Monday, July 19, 2010

FIX logs analyzer. Part I.

FIX Log Analyzers (FIX Grep and FIX Eye) are the small tools, which were started for internal use only, developed with the lapse of time and finally grew up to the powerful (but still lightweight) product suit.

BTW Today there is a free demo version of FIX Eye available for download from official B2BITS web site.

Originally the main purpose of the utility was making testers' life easier. Namely:
  • Help FIX  newbies read and understand FIX logs
  • Save time for searching orders and related messages in logs to analyse order life-cycle
Additional requirements were:
  • Deal with any free-form text file (often there is a need to extract messages from log files with a lot of debug info)
  • Deal with multiple files (in most cases in and out messages are stored in multiple files, also data for different sessions can be in different files)
  • Deal with archives (log files grow fast so there is a need to take into account housekeeping procedures normally performed at the end of the day)

We started from the command-line tool, which would do all described above and obviously the best command tool pattern to fiollow was grep (I can hardly imagine solid developer or tester not familiar with grep syntax and regular expressions).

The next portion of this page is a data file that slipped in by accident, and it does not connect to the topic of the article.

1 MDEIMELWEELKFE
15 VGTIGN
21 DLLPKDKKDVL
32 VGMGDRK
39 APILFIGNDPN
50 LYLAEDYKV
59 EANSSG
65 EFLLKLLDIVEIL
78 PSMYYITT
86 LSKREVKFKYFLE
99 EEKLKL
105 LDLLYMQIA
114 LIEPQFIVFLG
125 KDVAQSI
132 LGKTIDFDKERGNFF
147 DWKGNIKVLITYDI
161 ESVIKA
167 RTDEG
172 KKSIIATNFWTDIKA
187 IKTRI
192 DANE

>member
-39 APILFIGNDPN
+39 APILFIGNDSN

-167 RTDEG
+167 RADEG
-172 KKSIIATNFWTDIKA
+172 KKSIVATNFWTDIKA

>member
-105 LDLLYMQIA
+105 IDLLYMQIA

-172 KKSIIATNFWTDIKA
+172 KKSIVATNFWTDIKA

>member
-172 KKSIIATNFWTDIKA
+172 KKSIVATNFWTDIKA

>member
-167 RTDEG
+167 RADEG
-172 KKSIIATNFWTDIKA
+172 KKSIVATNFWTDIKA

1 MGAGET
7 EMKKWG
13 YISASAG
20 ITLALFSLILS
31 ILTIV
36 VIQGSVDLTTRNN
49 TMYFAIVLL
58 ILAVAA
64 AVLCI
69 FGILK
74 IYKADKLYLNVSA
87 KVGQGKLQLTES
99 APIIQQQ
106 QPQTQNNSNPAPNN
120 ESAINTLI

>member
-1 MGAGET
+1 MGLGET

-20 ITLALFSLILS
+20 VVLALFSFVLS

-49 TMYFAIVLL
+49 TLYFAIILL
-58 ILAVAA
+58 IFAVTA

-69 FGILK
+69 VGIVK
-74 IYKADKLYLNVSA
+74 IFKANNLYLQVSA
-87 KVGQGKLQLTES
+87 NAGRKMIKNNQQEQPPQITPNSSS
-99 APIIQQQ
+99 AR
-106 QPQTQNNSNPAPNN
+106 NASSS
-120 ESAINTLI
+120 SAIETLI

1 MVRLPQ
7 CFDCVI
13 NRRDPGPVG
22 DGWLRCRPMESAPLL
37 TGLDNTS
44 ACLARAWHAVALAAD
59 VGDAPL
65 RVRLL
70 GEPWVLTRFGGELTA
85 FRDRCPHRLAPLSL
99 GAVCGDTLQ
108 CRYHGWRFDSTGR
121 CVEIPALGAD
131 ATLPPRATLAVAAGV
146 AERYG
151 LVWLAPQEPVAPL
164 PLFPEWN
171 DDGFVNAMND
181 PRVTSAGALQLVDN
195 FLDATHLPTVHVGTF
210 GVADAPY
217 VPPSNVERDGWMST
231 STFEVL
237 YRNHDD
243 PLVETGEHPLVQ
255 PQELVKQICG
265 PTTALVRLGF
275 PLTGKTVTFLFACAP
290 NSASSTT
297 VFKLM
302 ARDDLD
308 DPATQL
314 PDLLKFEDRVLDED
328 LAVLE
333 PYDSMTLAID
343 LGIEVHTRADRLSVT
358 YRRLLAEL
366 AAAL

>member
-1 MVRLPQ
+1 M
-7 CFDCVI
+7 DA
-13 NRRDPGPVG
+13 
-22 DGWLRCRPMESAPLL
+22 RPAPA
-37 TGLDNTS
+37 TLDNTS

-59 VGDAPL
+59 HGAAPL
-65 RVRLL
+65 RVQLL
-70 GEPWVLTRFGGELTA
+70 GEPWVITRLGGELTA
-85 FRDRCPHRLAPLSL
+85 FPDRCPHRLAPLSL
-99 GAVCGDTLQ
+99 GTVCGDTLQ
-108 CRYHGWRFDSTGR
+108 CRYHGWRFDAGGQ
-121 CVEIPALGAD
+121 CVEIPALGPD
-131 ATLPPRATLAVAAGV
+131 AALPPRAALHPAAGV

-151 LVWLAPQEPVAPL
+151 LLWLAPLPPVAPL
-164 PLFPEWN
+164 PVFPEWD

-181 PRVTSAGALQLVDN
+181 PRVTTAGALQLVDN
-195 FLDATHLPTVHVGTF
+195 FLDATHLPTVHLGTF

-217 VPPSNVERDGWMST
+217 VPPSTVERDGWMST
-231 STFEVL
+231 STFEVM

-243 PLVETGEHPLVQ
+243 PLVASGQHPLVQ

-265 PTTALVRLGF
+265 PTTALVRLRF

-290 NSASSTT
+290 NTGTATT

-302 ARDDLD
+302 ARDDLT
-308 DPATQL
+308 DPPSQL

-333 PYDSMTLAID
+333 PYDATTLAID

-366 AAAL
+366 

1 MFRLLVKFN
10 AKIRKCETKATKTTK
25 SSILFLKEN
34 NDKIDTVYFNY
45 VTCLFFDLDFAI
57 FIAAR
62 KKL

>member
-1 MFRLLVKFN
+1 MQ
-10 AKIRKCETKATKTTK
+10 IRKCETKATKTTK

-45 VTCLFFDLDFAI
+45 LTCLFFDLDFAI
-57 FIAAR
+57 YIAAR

In the result we came up with the FIX Grep command line tool, which covered above-mentioned requirements (and does a bit more) plus mimicked the well-known grep interface. What does FIX Grep add to grep? It is not just several items however here are the most essential:

Grep: search unit is a line
FIX Grep: search unit is a FIX message (which obviously can be multi-line)

Grep: knows nothing about data semantics
FIX Grep: knows about FIX i.e. you can search for Execution Report instead of 35=8

Grep: treats line as sequence of bytes
FIX Grep: still can treat line as a sequence of bytes however it is possible to have search criteria specified separately for FIX fields, which is much easier in FIX Grep since the order of fields is undefined in FIX.

It seem the latest requires more explanation. The easiest way is to give an example. Let's say our goal is to find all buy market orders. In fact this means that we need to find all messages with 35=D (let it be New Order Single), 40=1 (OrdType), 54=1 (Side). Does not look like a challenging task for grep unless you realize that the order of the fields is not fixed, which makes you composing a sequence of calls. With the FIX Grep it is possible to specify filters separately for each field and do not care about their order.